The most auspicious moment of your life is when you make the commitment to know the truth, a commitment so firm there is no turning back - Swami Chidvilasananda
image by: Addicts Anonymous
I started with twenty-four. Twenty-four Waterford wine glasses. It was weeks before my wedding to the man I so arduously loved. Some were gifts from my family. Many were gifts from our friends. The blue boxes with white ribbon poured in like the wine collection I so astutely built. I took each one out of the box, unwrapping their delicate tissue. The chardonnay glasses with their spindled stems- as if ready to be caressed by the sophisticated hand. Waiting for the candlelight to pour through, reflecting romantic evenings.
The cabernet glasses with their wide mouths waiting for a supple reward. I could tilt the glass back to meet the succulence in my lips. Finally, my most cherished eight...the Bordeaux glasses. They were the generals in my army. The glasses were heavier in weight yet far more elegant than the rest. I sat waiting for the right vintage to begin my revolution.
I whimpered when I broke the first six. Three months after my nuptials to the man I thought I loved. The expensive vintage collection began to dwindle. In its place came the bottles that I found at a local winery. Not a bottle from Georges Duboeuf, but some fine wine. A large soiree, friends mingling around the fire. Forbidden fruit poured endlessly by the gracious host, who was subsequently in the Garden of Eden herself.
Words began to unfold and emotions began to erupt. First went the chardonnays. Thrown with such vigilance. Aimed right at my beloveds head. There went two hundred dollars towards the refrigerator door. Tearfully, I swept up the shards of glass. But, alas there were eighteen more. I still had the reds. In my battle, I had lost a troupe but still had soldiers.
I cried when I broke the next four. In the early light of spring, I reached for a glass. My coordination stifled by my constant imbibing. I poured a bottle of inexpensive cabernet into my tall glass. I no longer took trips to the winery anymore. I had been there far too often; my face was beginning to be recognized by the patrons. I searched for replacements and conjured up my imaginary wineries in Southern France. I could pretend. I could pretend that my wine rack was not empty. I could pretend that I was not alone.
I was drinking away the grief that his silence caused. The grace of the Waterford could not still my shaking hands. I dropped them. Four of my best friends dropped in one evening. With such ferocity, I tried to save them. I had my own personal drunken funeral for my glasses. Tossed into the trash compactor.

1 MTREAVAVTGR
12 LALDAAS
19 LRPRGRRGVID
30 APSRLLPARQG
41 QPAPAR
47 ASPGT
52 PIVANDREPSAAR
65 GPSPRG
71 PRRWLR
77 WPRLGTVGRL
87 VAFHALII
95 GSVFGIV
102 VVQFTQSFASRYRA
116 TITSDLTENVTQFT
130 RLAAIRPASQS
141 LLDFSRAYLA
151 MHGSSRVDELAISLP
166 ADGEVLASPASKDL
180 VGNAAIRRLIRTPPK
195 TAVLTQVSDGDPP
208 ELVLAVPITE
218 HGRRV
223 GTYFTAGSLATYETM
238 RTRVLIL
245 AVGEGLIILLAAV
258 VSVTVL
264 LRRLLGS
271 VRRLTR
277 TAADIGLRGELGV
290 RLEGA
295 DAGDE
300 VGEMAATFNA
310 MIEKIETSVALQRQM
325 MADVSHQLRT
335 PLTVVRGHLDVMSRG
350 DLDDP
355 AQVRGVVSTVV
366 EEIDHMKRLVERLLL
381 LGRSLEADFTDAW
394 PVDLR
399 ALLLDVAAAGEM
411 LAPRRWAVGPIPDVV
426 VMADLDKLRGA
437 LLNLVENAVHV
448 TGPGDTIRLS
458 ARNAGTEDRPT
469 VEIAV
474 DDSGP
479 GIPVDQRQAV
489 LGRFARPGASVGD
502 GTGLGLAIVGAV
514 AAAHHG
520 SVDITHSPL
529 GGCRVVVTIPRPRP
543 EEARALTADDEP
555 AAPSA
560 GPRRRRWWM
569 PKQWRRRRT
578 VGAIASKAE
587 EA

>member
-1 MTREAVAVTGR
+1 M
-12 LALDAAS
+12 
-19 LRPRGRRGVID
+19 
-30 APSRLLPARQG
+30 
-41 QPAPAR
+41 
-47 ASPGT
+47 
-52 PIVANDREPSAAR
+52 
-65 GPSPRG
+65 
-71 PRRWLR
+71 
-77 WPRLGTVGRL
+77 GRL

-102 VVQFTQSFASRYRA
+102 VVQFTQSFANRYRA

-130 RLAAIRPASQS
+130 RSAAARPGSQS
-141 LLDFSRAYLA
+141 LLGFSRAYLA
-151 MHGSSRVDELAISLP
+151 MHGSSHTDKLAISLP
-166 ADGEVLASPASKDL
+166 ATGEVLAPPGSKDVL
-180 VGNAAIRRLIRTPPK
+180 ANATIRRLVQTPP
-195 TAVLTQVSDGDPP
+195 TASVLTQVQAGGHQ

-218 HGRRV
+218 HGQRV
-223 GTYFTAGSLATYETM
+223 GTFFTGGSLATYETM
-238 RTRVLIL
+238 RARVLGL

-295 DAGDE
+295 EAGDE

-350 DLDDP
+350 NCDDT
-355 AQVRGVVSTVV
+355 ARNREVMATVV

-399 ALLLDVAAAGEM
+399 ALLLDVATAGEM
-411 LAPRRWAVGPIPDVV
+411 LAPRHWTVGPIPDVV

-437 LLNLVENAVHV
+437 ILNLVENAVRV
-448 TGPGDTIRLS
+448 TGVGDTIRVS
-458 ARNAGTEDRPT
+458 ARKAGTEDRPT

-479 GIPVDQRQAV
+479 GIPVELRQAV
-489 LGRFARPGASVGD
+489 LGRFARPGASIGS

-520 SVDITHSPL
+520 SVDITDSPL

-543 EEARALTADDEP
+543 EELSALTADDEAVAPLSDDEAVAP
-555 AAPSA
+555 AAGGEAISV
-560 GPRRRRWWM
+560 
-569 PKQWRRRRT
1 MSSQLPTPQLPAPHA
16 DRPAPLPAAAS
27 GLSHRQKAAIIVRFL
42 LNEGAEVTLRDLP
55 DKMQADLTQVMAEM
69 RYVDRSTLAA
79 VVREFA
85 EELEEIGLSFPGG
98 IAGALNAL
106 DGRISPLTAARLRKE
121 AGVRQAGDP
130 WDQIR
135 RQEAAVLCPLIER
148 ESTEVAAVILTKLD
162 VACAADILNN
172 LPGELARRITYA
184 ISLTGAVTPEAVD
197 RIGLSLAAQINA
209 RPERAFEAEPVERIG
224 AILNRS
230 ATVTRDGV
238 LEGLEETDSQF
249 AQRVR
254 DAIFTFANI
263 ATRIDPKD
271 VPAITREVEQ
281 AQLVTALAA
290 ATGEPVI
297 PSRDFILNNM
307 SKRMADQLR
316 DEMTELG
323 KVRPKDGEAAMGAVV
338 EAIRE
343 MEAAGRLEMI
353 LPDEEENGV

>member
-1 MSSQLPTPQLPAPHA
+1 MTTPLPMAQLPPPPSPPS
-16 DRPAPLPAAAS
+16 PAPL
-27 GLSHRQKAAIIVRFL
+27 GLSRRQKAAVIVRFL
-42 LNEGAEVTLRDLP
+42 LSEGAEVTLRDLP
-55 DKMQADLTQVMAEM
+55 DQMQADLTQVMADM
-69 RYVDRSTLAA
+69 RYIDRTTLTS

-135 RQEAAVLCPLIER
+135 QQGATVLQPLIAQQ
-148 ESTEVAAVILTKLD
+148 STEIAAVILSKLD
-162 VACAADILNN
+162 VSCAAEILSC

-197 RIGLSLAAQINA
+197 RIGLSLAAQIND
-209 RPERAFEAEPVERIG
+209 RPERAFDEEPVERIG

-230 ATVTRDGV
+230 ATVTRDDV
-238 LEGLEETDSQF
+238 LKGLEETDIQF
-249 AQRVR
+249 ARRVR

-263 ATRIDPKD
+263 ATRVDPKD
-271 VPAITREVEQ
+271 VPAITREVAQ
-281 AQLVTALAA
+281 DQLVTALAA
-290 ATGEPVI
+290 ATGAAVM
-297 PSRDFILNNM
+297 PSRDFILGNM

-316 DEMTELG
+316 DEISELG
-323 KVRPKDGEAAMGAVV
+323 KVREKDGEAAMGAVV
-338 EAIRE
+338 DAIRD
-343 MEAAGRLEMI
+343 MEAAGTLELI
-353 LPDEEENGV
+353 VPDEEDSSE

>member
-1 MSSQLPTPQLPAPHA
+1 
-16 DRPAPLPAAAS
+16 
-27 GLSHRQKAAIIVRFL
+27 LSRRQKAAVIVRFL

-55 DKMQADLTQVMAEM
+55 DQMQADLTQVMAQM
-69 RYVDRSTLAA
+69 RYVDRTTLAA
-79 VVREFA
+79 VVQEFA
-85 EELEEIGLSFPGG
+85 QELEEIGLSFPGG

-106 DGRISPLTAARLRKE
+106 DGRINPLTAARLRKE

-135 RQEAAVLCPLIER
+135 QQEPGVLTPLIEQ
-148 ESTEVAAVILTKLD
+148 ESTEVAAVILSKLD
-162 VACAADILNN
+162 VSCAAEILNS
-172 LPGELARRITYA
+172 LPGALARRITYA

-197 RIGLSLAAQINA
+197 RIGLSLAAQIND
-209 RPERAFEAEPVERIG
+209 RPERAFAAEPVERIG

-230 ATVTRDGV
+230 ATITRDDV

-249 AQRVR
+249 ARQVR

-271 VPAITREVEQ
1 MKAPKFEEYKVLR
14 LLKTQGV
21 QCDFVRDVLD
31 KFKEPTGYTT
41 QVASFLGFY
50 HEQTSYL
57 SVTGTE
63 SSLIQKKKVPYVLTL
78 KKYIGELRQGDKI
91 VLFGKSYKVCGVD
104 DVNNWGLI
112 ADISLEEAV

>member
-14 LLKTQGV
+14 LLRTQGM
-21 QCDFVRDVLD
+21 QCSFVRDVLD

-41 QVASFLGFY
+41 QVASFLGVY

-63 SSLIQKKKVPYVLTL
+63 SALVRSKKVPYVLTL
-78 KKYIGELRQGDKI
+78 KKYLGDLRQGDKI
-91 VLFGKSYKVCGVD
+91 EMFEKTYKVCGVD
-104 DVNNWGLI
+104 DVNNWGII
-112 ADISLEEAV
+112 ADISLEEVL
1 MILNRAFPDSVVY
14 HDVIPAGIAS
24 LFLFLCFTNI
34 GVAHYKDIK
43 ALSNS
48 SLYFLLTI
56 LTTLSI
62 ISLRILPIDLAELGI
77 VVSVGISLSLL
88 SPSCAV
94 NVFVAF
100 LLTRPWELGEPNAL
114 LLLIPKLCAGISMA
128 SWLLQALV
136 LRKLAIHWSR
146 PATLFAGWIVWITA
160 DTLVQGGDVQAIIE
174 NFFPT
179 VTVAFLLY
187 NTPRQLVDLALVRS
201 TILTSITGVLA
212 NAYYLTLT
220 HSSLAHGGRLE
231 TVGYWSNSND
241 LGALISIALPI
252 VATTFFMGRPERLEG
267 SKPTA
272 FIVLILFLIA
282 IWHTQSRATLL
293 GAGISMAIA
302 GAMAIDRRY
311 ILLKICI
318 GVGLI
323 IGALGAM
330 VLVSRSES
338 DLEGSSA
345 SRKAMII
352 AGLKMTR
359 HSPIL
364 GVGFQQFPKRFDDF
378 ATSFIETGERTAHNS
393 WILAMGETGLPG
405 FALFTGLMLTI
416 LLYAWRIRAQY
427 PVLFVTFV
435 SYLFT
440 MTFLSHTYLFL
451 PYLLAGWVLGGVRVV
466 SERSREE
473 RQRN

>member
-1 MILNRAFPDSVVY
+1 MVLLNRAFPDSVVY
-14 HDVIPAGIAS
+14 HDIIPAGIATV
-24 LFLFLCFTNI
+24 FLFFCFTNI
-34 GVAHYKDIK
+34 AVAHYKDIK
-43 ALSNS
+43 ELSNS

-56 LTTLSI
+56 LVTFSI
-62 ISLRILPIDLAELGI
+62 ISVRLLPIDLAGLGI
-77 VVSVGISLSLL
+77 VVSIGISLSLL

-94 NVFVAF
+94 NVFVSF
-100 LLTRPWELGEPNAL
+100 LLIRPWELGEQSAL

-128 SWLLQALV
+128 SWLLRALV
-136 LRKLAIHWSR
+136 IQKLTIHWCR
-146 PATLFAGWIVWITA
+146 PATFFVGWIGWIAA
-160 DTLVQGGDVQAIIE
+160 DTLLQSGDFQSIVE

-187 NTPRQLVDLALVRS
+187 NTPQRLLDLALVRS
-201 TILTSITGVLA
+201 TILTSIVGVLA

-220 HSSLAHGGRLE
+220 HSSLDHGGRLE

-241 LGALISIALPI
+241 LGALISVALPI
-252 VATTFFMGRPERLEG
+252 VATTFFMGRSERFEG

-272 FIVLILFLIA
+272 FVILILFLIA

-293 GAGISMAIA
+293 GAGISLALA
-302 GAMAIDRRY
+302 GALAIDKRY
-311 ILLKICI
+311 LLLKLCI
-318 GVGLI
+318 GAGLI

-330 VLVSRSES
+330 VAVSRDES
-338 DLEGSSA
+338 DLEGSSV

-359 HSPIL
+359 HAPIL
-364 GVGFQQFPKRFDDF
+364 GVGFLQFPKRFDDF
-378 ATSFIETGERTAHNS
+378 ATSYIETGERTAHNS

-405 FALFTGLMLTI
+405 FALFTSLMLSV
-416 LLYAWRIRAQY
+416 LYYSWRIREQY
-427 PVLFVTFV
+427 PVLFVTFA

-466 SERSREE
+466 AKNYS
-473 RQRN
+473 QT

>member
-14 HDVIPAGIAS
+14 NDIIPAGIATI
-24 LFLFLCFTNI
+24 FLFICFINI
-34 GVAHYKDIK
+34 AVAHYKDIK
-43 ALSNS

I sobbed when he took the next eight. Fall had come. He left with the decanter. The wonderful Waterford decanter. With it etchings so meticulously set in the glass. He lovingly wrapped up the reds and left me with six. He continued the romance, the love affair with elegance and sonnets. Only, my glasses were now empty on the shelf. No life seeped into them. No reflection from candles would burn again. Dust began to choke my thirst. And the flames had been extinguished. Candlelight would no longer pour through the same glass. The wine bottles taken to a new place. To begin a new life. Without me.
I panicked when I broke the next five. One more left. I no longer looked at the glasses with a fervent eye. I used them for anything that could numb the pain. Vineyards had stopped producing the fruit of my garden. In its place found the weeds of alcohols existence. I could only bring myself to lift the glass if it contained venom. I had begun to despise the glasses for the life that used to be contained in them.
Glamour had ceased to exist. The clanging of glasses was not in toast but in concerted effort to forget celebration. If the glass was not full, I panicked. Pouring into the loneliest, endless black hole. But not even the last of the glasses could sustain the ache. I threw them in angst. Threw them into the floor as if I could demolish my past. As if I could break this state of destruction. Angry rants begot sophisticated conversation. The stems became daggers into my own heart. One final glass remained.
I rejoiced when the last one broke. It stood on the shelf. An icon to my former life. I worshipped the last glass as if it was on a pedestal. Like a far removed screen star. I looked lovingly at the shining reflection every evening. Yet, I hadn't touched it in months. Hadn't caressed its sleek, smooth body.
A friend from my old life came. She let it go. It slipped out of her hand. I watched it. I saw its demise. Falling, falling, it shattered into tiny pieces. The stem no longer recognizable. The body marred. Suddenly in one moment, the pieces were gone in the trash. I had scraped them up and thrown them into the past. I looked up. My heart lifted. The war was over. The Waterford was gone. The whites, the reds gone from my life. The wine defeated. Swept up into a pile and discarded into the past. I smiled.
My glass was empty. My life was full.
Source: The Last Glass(Republished), Sobriety Girl, November 22, 2012.